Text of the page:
Simon Ward reviews The Doppel Gang at Tristan Bates Theatre
A word about the venue: it is tiny, hiding in plain sight in the heart of Theatreland, around the corner from The Mousetrap and within spitting distance of The Cursed Child. I had certainly never noticed it before. It is the performing space within The Actors Centre, founded in 1976, and in its current location for 5 years. Its remit is to be a place for actors to work, train and take time out. It has a rather charming student-type bar.
An appropriate setting, then, for a play about acting, and show business in general, which The Doppel Gang is. Unfortunately the play fails to rise to the occasion.
As we enter, the set, lighting and music place us in the 1940s. It feels like being backstage on the set of Dad’s Army or even Goodnight Sweetheart. The spell is fatally broken when the lights go down and we are then faced with an old-style music hall comedy double act (Peter Stone and Jordan Moore) delivering a series of (deliberately) lame gags.
For this performance we both are, and are not, the audience. The real audience in the play is the sparse unenthusiastic crowd, whose lack of enthusiasm is the reason the theatre and its owner (Jake Urry) are on the verge of bankruptcy. But it is also being played to us, so we also have to respond. This effect is repeated through the course of the evening and it becomes rather wearisome.
The first half of the show is basically a build-up to the second half pay-off of an extended homage to the Marx Brothers. The premise is that the disgruntled performers will do one last show, based on a script they have discovered, to try to save the theatre. They aim to persuade their war-befuddled audience that they have actually seen the real Groucho, Harpo and Chico on the London stage. Even Churchill might pop in. An extended tease, then, until the real thrill of seeing the Marx Brothers brought to life. Sadly, the impressionism doesn’t work. The company prove, as many others have over the years, how difficult it is to pull off the miraculous soufflé of Marxian humour. Groucho’s gags in particular require a combination of energy, diction and comic timing, which Jordan Moore was unable to pull off. A sub-plot plays itself out to little effect in the background.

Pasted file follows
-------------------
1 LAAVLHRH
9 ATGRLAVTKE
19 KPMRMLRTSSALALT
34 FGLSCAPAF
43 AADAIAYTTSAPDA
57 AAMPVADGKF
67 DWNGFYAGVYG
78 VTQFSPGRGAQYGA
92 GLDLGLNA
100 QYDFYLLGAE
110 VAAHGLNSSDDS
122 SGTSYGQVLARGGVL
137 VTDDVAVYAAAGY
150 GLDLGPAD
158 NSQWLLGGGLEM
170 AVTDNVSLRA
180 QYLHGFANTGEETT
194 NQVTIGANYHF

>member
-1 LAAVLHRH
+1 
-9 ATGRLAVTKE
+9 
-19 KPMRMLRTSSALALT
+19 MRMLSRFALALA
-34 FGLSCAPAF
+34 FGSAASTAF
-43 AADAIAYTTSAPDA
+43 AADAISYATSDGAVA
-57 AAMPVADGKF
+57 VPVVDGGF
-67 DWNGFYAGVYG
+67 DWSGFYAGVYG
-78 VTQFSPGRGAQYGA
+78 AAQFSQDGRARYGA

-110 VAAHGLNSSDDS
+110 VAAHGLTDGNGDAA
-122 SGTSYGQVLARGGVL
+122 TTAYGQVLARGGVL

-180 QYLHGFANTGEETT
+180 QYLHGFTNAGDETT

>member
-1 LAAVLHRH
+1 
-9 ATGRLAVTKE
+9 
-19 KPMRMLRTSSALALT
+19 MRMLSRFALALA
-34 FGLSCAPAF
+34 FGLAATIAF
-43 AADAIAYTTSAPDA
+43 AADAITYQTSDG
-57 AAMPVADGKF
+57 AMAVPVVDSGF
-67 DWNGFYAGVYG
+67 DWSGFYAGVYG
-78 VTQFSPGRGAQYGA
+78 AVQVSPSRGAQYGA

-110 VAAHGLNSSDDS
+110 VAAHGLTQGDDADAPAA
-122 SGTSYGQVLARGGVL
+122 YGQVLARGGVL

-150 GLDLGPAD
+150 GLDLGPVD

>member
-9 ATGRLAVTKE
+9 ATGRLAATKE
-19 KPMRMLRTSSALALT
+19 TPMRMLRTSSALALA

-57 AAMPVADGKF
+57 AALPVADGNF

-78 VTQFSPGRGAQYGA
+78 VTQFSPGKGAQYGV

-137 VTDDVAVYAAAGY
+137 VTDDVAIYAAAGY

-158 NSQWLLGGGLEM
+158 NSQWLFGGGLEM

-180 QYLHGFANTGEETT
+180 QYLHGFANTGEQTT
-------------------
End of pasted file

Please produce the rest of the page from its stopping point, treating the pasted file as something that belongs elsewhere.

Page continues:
There is no lack of ambition here. The very concept of putting on a show about ‘bad’ performers is brave in itself. There are multiple focal points for the action, intricate sound work, and elaborate choreography during the – too frequent – adjustments of scenery. Some of these might have worked better on a larger stage. There are occasional glimpses, too, of what might be the makings of a decent play – when the company find themselves in the middle of an air raid and in a remote corner of an Underground station the tension and interest ignite for a few moments; there is an all-too-brief note of London pride versus Northern grit from Rachel Hartley; an underdeveloped feminist theme. In fact, the whole piece felt underdeveloped. Whether as a lost Marx Brothers masterpiece, or as a meditation on the multiple impacts of war, it seemed to be trying to cover more than it had time or space to do.
In the end, the company convinced neither as the Marx Brothers, nor as their ‘real-life’ counterparts. Life imitated art as a small house clapped more or less politely at the end.
The Doppel Gang plays at the Tristan Bates Theatre until February 11th, 2017
Tommy/Harpo Peter Stone
Lombard/Chico Jake Urry
Rachel/Colette Rachel Hartley
Cyril/Groucho Jordan Moore
Writer Dominic Hedges
Director Terence Mann
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